Wednesday, October 4, 2017

PARIS FASHION WEEK: DESIGNERS TRY TO AVOID ‘CONFORMITY’

Paris Fashion Week was notable this year for the strong sense of wanting to shake things up and to use fashion design to raise awareness about certain issues.

Guests of French designer agnès b., for instance, received tote bags with a specific message:  “protest against the rising tide of conformity”. It was her way of saying that everyone is become too predictable, following trends.

agnes b. evokes the Caribbean
The designer’s mantra has always been that she “doesn’t do fashion” - she makes clothes; and the Spring/Summer 2018 collection illustrated this philosophy. The garments were supremely wearable while still being distinctive. They portrayed comfort with individuality, according to one observer.

Some of the designs were meant to pay homage to the spirit of the Caribbean, through vibrant colours, Rasta themes and feminine cuts, alongside the motto of “vive les ȋles” (long live the islands).

But agnès b. said she also wanted viewers to remember the Caribbean islands ravaged by recent hurricanes: Saint Martin, Barbuda, Dominica, Puerto Rico and others.

In addition, the collection included easy daywear – shorts, skirts and dresses - in khaki tones, as well as pastel-hued evening dresses that were striking in their simplicity.

SIRLOIN

Some designers believe that consumers really shouldn’t get all worked up trying to fit in with fashion trends.

Sirloin
“Sometimes you look better when you go out in your pyjamas,” says Alve Lagercrantz, who runs the Shanghai-based brand Sirloin with his partner Mao Usami.  
“Rather than trying too hard, just take things easy,” Lagercrantz advises.

For their Spring / Summer 2018 collection, the duo said they drew inspiration from Miami, and were also exploring “how China is mirroring American prosperity in the 90s and becoming the new land of possibilities”.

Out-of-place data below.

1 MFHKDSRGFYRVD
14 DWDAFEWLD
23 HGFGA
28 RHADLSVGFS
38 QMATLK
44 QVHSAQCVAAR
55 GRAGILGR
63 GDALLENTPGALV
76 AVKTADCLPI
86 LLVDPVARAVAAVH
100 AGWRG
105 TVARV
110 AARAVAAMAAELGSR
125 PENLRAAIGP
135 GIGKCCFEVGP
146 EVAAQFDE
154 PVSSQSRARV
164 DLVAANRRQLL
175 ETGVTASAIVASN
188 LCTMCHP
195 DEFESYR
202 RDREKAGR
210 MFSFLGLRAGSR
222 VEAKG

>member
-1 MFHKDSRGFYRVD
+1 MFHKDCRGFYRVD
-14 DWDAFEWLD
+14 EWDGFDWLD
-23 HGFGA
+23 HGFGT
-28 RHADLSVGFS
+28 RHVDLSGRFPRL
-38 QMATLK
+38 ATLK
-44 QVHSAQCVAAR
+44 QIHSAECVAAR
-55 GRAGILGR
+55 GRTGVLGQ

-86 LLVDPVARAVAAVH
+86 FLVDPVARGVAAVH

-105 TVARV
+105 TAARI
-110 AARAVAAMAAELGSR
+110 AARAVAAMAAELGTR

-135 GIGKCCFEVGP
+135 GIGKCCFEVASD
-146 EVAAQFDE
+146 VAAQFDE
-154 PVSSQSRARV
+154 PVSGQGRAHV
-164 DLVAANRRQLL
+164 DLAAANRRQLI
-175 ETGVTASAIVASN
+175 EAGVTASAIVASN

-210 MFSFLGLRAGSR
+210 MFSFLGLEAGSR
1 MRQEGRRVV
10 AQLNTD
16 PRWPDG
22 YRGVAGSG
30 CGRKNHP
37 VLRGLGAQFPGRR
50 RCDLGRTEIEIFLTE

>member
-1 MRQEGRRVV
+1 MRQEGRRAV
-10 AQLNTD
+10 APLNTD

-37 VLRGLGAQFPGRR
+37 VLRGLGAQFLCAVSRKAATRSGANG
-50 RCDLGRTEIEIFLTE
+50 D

What this has to do with pyjamas is anyone’s guess, but most of the designs were loose-fitting, and played with the idea that the models were in their own episode of the classic Miami Vice television show.

Part of the playfulness centred on the concept that underwear can be “outerwear” as well. Why is a swimsuit not a suit, the designers asked. Their answer: it could easily become one, for those who have the “non-conformist” gumption to wear it away from the beach or pool.

Sirloin: comfort is everything.
Earlier this year, Sirloin presented their Fall/Winter collection in the historic lavatories beneath Madeleine Square in Paris. But this time, they “got an apartment” (to use Lagercrantz’s words).

Located in an upscale neighbourhood, the apartment was an appropriate setting for models who sauntered from room to room, sometimes pausing to slouch on an armchair or to stand staring off into space with an expression of ennui.

The clothing matched the mood – baggy trousers paired with silky tops, slack dresses in summer yellows and whites, and, of course, underclothes.

The two stylists, both graduates of Central Saint Martins arts and design college, have said that their “ultimate vision is to create a full wardrobe ‘literally’ from inside out” and to make people feel comfortable stepping out in pyjamas. They seem well on their way.

 ISABEL FELMER

For her Spring/Summer 2018 collection, French-Chilean designer Isabel Felmer used the sumptuous locale of the Chilean Embassy in Paris to good effect, contrasting futuristic designs with the classic decor of marble fireplaces and moulded ceilings.

Isabel Felmer designer
“I love the idea of mixing the future with the retro,” Felmer told Tasshon. “And this is the perfect place for it.”

Her show took the form of a performance rather than a straightforward défilé, as the models strutted around a wood-floored salon to techno music, striking poses from time to time or simply gyrating on one spot.

The three performers - representing different regions of the world also draped their arms around doll-like mannequins dressed in suits or evening wear.

At first glance, it was hard to distinguish the live models from the statues, as together they evoked a space-age distance, a kind of future-to-the-past sentiment, which tied in with the stylist’s aims.

The designer.
Felmer said her designs - both in white, and in bold splashes of colour - were inspired by the Japanese model and actress Sayoko Yamaguchi, who was one of the first Asian supermodels.

Here too, these garments were for those who possess a strong individualistic streak, as Felmer paired masculine cuts with a flamboyant look for the white suits. 

In the more colourful designs, she imprinted photos that she had taken onto the various fabrics. - Tasshon